20 Essential Films For An Introduction To The Cannon Cult Films
“We’re Cannon Films and we’re dynamite!”
– Quote from promotional trailer.
Formed in 1967, American film production company Cannon Films specialised in under the radar cult movies and the type of cinema that big league Hollywood wouldn’t touch. One of their most popular and profitable films was “Joe”, directed by John G. Aviledson, who would go on to greater fame directing both of the first installments of the “Rocky” and “The Karate Kid” franchises in, respectively, 1976 and 1984.
Cannon films were bought by Israeli cousins Menahem Golan and Yoram Globus in 1979. This ushered in a completely different approach and style of films and film making for the studio who, were by this point in time, flat lining in regards to both the amount of product they produced and the money they made.
As recently depicted in Mark Hartley’s immensely enjoyable documentary “Electric Boogaloo: The Wild, Untold Story Of Cannon Films”, the Israeli cousins took a wildly different approach to movie making than their American counterparts. Their philosophy and attitude won them as many fans as it did enemies in the business. Their way of making movies was to take bottom of the barrel scripts and rush them into production.
While admirable in the way they as people avoided Hollywood business clichés such as ‘the long lunch’ and ‘tennis’, the way they cut corners with their productions, such as making films without complete budget, ‘creative’ accounting, not hiring stuntmen and getting the actors on their films to do the stunts themselves and having something like fifty films in various states of production over the space of a year made Golan and Globus something of a laughing stock in the eyes of the Hollywood establishment.
The Golan-Globus films also displayed an unsettling level of mysoginy and general mistreatment of women on screen. Case in point: Michael Winner’s “Death Wish II”, from 1982.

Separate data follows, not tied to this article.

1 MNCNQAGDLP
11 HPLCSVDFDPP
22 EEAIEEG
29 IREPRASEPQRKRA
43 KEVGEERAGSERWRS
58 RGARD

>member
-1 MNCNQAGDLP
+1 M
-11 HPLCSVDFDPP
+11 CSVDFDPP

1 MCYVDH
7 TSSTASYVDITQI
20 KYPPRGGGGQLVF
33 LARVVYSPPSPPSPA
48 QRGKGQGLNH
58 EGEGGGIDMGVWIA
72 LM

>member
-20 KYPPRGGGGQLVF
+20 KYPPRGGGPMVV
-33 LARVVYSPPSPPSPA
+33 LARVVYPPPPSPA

This film in particular, more so than others produced by the company, displayed an unhealthy link between sex and violence on screen. Obviously trying to court ‘controversy’ and make a name for themselves, the result was that, rather than being a mere exploitation film, it veered into an uncomfortable zone where the audience felt cheap and exploited for watching it.
This radically different style to film production would result in films that were of a wildly varying level of quality. For every cheap action film starring Chuck Norris, you would occasionally see a truly brilliant film such as Andrei Konchalovsky’s “Runaway Train”.
Here are twenty highlights (and lowlights) from the back catalogue of Cannon Films.
1. Gas Pump Girls (1979) Directed by Joel Bender
With a plot you could write on the back of a postage stamp, this mindless tits n’ ass comedy at its most basic. Two sets of petrol stations competing with each other for business, with the stunts to get customers becoming more outlandish as the film progressed.
However, this has a significant amount of appeal to it. Put it this way. It looks like it was made for a few hundred bucks. In contrast, it made a significant amount of money on the then popular drive-in circuit across the world. In other words, it’s not a film that’s going to change the world, but it will entertain you for an hour and a half.
2. The Apple (1980) Directed by Menahem Golan
This was the film that Golan was convinced that would put Cannon Films on the map, when instead it went down like a lead balloon at the box office.
An utterly bizarre and unique mash up of The Book Of Genesis, the musical/film “Tommy”, a tale of dystopian future and the Eurovision Song Contest, this is a true ‘perfect storm’ of awfulness to the point where it becomes somewhat compelling!
Bit of trivia: the choreography on “The Apple” was done by Nigel Lythgoe, who would go on to be one of the judges on the American version of “So You Think You Can Dance?”! Wonder if he still puts this craptacular effort on his resume! Believe me, there will be moments where you watch “The Apple” and repeatedly slap yourself in the forehead but, at the same time, you can’t quite look away!
3. Enter The Ninja (1981) Directed by Menahem Golan
The start of Cannon’s infamous “Ninja” trilogy. In a truly ridiculous plot, Franco Nero plays a Westerner familiar with the art and philosophy of Ninja. The plot ceases to matter in minutes of the film kicking off. “Enter The Ninja” is all about people in fancy Ninja outfits whacking the absolute bejesus out of each other.
Unlike some of the Hollywood big players, Golan and Globus really jumped on to the potential of the home market early, with the advent of the video cassette recorder. Although not a particularly big box office hit, “Enter The Ninja” was a film that really found a market on video.
4. Death Wish II (1982) Directed by Michael Winner
A follow up to the confronting and highly disturbing 1974 film “Death Wish”, this sees Charles Bronson once again reprise his role as avenging vigilatnte Lee Kersey. Ramping up the violence and mayhem to truly illogical levels, this is an example of a British director pushing the envelope for cheap and nasty gains.